(Adds background on pending cabinet nominations, Foxx
By Doug Palmer
WASHINGTON, June 27 The U.S. Senate on Thursday
voted 100-0 to approve Charlotte, N.C., Mayor Anthony Foxx to
head the U.S. Transportation Department, handing him the job as
tight budgets are forcing lawmakers to rethink how to fund huge
U.S. infrastructure needs.
The 42-year-old Foxx joins President Barack Obama's Cabinet
after four years as mayor of the 17th-largest U.S. city and four
years on the Charlotte city council.
Under his leadership, Charlotte was selected host city for
the 2012 Democratic party convention, which propelled Obama to a
second term in the White House and brought Foxx national fame.
He now will oversee a department with about 53,000 full-time
employees and over $72 billion in budget authority. In addition,
over 12 million Americans are employed in transportation-related
jobs that could be affected by decisions Foxx makes.
Foxx is the third member of Obama's second-term Cabinet
approved in the past two weeks with broad bipartisan support,
unlike the battle over approval of former Republican Senator
Chuck Hagel to be defense secretary.
The Senate voted 97 to 1 on Tuesday to approve Chicago
billionaire businesswoman Penny Pritzker to be commerce
secretary and voted 93 to 4 last week to give Obama's
international economic affairs adviser Mike Froman the job of
U.S. trade representative. Hagel, in contrast, was approved
58-41 after an acrimonious confirmation battle.
Two other Obama cabinet nominees - Tom Perez to head the
Department of Labor and Gina McCarthy to head the Environmental
Protection Agency - face a rough ride in the Senate.
Perez, who is currently assistant attorney general for the
Justice Department's Civil Rights Division, was barely approved
in committee by a 12-10 vote, with Republicans all voting no.
McCarthy, who heads EPA's air and radiation office, was
approved in committee by a 10-8 party line vote, and Republican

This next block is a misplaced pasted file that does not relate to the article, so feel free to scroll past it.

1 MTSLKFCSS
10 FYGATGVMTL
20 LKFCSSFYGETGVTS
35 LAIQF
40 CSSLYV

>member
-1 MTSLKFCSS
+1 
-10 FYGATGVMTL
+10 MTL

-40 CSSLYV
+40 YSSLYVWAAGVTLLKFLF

opposition has been intensified by Obama's announcement this
week of plans to regulate greenhouse gas emissions from existing
Foxx will succeed current Transportation Secretary Ray
LaHood, a Republican and former member of Congress who has spent
much of his adult life in Washington.
He has promised to continue LaHood's focus on safety,
including a program to reduce distracted driving, while working
with Congress and the transportation community to find new ways
of funding highway projects and other infrastructure needs.
A recent study from the American Society of Civil Engineers
estimated the United States needs to spend $2.75 trillion by
2020 to maintain and improve highways and other important
infrastructure. That's roughly 66 percent more than the $1.66
trillion in expected funding over that period.
For decades, Congress has relied on the federal gasoline tax
to fund highway projects, but that is seen as an increasingly
ineffective way of raising revenue because rising fuel
efficiency means less gas is sold. The gas tax is currently 18.4
cents per gallon and has not been raised since 1993.
Congress will confront the issue again next year when the
current two-year highway bill expires.
(Reporting by Doug Palmer; Editing by Vicki Allen and Cynthia